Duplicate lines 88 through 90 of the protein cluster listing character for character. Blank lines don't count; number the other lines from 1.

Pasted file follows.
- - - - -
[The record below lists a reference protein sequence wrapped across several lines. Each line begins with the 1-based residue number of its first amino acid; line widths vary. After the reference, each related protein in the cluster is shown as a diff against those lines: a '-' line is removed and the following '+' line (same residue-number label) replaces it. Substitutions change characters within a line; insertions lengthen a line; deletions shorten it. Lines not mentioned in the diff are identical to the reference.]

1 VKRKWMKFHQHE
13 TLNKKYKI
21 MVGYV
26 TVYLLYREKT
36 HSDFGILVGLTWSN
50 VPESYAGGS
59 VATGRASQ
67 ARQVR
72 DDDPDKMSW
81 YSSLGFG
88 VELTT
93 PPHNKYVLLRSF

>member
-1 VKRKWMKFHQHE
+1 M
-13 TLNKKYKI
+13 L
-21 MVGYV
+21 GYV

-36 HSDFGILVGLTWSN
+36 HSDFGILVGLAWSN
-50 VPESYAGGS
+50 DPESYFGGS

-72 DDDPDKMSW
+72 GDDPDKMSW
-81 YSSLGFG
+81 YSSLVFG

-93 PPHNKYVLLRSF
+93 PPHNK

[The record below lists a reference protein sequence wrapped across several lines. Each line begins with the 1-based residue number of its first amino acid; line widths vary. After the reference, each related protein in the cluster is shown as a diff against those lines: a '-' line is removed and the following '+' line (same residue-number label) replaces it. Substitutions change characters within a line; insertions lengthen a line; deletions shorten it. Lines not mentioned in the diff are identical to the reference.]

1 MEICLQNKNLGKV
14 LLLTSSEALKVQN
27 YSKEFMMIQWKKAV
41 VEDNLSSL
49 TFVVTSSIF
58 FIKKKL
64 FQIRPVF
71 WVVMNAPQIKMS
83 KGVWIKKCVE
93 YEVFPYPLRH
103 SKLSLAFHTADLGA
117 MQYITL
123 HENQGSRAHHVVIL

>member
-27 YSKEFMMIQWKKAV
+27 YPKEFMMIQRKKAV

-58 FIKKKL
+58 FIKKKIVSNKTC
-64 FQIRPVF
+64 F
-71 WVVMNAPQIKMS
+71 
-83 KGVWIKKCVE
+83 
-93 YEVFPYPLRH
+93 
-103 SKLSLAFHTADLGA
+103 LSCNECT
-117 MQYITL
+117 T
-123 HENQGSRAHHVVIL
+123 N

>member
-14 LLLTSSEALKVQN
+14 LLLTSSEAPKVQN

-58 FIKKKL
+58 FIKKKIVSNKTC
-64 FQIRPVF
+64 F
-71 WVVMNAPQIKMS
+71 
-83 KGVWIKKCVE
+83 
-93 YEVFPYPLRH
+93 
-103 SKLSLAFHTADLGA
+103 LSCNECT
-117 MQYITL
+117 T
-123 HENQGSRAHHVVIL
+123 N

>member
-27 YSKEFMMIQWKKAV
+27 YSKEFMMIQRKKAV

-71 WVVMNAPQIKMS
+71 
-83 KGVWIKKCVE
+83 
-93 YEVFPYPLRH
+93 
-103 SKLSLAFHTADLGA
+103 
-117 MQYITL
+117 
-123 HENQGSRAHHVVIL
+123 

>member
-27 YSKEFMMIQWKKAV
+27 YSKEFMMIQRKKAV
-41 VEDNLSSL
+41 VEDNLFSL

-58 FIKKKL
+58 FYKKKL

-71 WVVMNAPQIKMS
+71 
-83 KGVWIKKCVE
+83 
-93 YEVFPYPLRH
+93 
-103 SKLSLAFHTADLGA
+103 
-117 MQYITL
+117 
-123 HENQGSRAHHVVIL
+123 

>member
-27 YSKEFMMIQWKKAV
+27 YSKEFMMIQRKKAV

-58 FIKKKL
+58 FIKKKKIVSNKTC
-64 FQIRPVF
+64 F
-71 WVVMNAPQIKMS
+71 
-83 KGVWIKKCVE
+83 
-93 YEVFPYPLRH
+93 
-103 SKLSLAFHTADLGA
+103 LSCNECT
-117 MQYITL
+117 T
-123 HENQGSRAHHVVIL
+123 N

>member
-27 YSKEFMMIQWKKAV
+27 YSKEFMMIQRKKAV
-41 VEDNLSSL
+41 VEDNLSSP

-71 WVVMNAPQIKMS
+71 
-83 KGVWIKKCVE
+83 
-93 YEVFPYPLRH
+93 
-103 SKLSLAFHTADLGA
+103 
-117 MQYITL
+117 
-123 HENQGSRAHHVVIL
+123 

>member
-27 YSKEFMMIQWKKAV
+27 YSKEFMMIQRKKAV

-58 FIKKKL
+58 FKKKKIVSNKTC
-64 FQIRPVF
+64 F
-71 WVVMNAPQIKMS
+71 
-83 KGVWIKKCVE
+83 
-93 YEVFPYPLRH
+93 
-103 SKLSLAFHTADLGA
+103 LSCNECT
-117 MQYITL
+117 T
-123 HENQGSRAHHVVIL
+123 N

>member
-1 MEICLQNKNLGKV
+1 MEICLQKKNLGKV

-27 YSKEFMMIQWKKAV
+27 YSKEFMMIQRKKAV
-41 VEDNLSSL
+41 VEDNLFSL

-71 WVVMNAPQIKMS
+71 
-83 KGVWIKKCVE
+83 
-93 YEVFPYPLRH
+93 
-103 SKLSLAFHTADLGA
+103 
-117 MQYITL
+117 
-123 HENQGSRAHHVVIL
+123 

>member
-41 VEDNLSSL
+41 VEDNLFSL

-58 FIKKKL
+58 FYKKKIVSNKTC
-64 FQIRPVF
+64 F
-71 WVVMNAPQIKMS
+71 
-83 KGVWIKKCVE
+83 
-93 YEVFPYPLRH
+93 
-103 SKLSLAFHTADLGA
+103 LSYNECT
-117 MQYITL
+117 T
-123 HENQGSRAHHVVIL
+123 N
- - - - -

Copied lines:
-83 KGVWIKKCVE
+83 
-93 YEVFPYPLRH